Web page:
According to the government, 8.3 million Americans fell victim to identity theft in 2005. Estimated losses surpassed $15 billion. Fortunately, you can protect yourself from identity theft.
You've probably seen ads touting identity theft "protection" services. For a monthly fee, your credit report is locked. You receive copies of your credit reports annually. The services also promise to insure you against identity theft.
The monthly fees quickly add up. You can accomplish the same thing for less through the credit reporting agencies. And you don't need to disclose personal data to a third party.
FREE CREDIT REPORTS
Keeping an eye on your credit report is your first step to protecting yourself. Federal law grants you a free credit report each year. Each of the three major credit reporting agencies must provide one.
I recommend staggering your credit report requests. For example, request a report from Experian. Four months later, request one from Equifax. In eight months, request it from TransUnion.
Credit activity should appear on all reports. However, there may be discrepancies between reports from the three bureaus.
Request your free reports at annualcreditreport.com or call (877) 322-8228. Be sure you go to the correct site. Other sites use the word "free" in their names. This business seems to thrive on confusion. For free reports mandated by Congress, you want this site, period.
FREEZING YOUR CREDIT
You can also freeze your credit report. A credit freeze prevents thieves from opening lines of credit.
New creditors can't access your credit report. So they are less likely to issue credit to a thief. That assumes that the creditor consults a reporting agency.
Companies with which you already do business may access your report. It may be accessed for fraud investigation, collection, account review and the like.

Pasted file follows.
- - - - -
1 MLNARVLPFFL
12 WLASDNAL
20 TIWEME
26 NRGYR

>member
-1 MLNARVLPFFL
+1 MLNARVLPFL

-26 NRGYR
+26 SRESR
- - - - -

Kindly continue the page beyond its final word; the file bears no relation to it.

Plan carefully if you freeze your credit. You can't apply for new credit with a freeze in place. And limits cannot be increased on your accounts.
Credit freezes can be lifted, either temporarily or permanently. It may take three days or longer to lift a freeze.
A freeze can be lifted temporarily for a particular creditor. You verify your identification and provide a PIN to lift the freeze. Then, you name the creditor. You may need to provide another PIN to the creditor.
Or you can lift a freeze for a set amount of time. This ranges from one to 30 days. This is helpful if you are comparing credit card or mortgage rates.
You must freeze your credit with each of the three major agencies. In most cases, you will pay $10 to freeze your credit. This depends upon your state of residence. Some states limit freezes to seven years.
There is also a charge for lifting a freeze permanently. Again, this is usually $10.
Things are different if you can prove that your identity was stolen. Fees for credit freezes and removals are generally waived. The freeze lasts seven years or until you request removal.
Credit reporting agencies do not always make freeze information easy to find. I have direct links to Equifax, Experian and TransUnion at www.komando.com/news.
MONITORING YOUR CREDIT
For more security, you can sign up for credit monitoring. You'll be able to spot the first signs of identity theft. You're alerted to any changes in your credit reports
All three reporting agencies offer monitoring services for $15 monthly. You need to sign up with only one agency. The benefits outshine those offered by third-party services.
You'll also receive insurance against identity theft. Start at the home pages of Equifax, Experian and TransUnion.